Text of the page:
C# expression

last modified July 5, 2023

In this article we work with expressions in C#.

An expression is a unit of code that evaluates to a value.

Expressions are constructed from operands and operators. The operators of an expression indicate which operations to apply to the operands.

There are several types of expressions in C#:

Func<int, int> square = (int x) => x * x;

On the right side of the assignment, we have a function body expression. The expression results in a value.


In contrast, a statement such as writing to a console, does not result in a value.

C# lambda expression

A lambda expression is an anonymous function not bound to an identifier. The lambda declaration operator => to separate the lambda's parameter list from its body.

int[] vals = { 1, -2, 3, 4, 0, -3, 2, 1, 3 };

var res = Array.FindAll(vals, (e) => e > 0);
Console.WriteLine(string.Join(" ", res));

In the example, we filter out all positive values from an array of integers. The Array.FindAll function takes a predicate function as a second parameter. With (e) => e > 0 lambda expression we define this predicate.

$ dotnet run
1 3 4 2 1 3

C# query expression

A query expression allows us to extract and transform data in C# with queries.

int[] vals = { -2, 4, 6, -1, 2, 0, 1, -3, -4, 2, 3, 8 };

var evens = 
    from val in vals
    where val % 2 == 0
    select val;

Console.WriteLine(string.Join(" ", evens));

In the example, we use a query expression to find all even values in an array.

$ dotnet run
-2 4 6 2 0 -4 2 8

C# switch expression

The switch expression provides branching control that is based on the comparison of an expression with a set of patterns. Unlike classic switch keyword, it returns the value of the matching arm.

int age = 23;
string name = "Peter";

List<string> colors = new List<string> {"blue", "khaki", "orange"};
var nums = new int[] {1, 2, 3, 4, 5};


object check(object val) => val switch 
    int => "integer",
    string => "string",
    List<string> => "list of strings",
    Array => "array",
    _ => "unknown"

In the example, we find out the data type of a variable using switch expression.

$ dotnet run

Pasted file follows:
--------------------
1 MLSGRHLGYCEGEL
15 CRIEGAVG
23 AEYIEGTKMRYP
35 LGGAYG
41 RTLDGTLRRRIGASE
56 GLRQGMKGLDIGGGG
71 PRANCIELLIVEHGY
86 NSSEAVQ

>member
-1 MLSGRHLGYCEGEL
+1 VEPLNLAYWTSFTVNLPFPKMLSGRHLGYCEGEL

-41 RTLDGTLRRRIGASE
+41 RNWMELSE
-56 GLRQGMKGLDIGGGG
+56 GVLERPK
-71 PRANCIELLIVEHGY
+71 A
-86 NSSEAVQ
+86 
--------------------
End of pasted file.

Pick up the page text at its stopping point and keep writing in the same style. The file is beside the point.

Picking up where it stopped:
list of strings

C# with expression

The with expression produces a copy of its operand with the specified properties and fields modified.

Point p1 = new Point(0, 0);
Point p2 = p1 with { y = 3 };


record Point(int x, int y);

In the example, we create a copy of a point with its y member modified to 3.

$ dotnet run
Point { x = 0, y = 0 }
Point { x = 0, y = 3 }

C# interpolated string expressions

We can put expressions inside interpolated strings to create formatted strings. Interpolated strings are prefixed with the $ character.

int x = 5;
int y = 6;

Console.WriteLine($"{x} * {y} = {x * y}");

In the example, we create a string in which we multiply two values.

$ dotnet run
5 * 6 = 30

C# expression body definitions

Expression body definitions provide a concise definition for a function, constructor, property, indexer, or finalizer.

Func<int, int> square = (int x) => x * x;

int r = square(5);

var u = new User("John Doe", "gardener");

class User
    public User(string name, string occupation) =>
        (Name, Occupation) = (name, occupation);

    public string Name { get; set; }
    public string Occupation { get; set; }

    public override string ToString() => $"{Name} is a {Occupation}";

In the program, we have an expression body definition for the square function, User constructor, and ToString member function.

$ dotnet run
John Doe is a gardener

In this article we have worked with expressions in C#.


My name is Jan Bodnar and I am a passionate programmer with many years of programming experience. I have been writing programming articles since 2007. So far, I have written over 1400 articles and 8 e-books. I have over eight years of experience in teaching programming.

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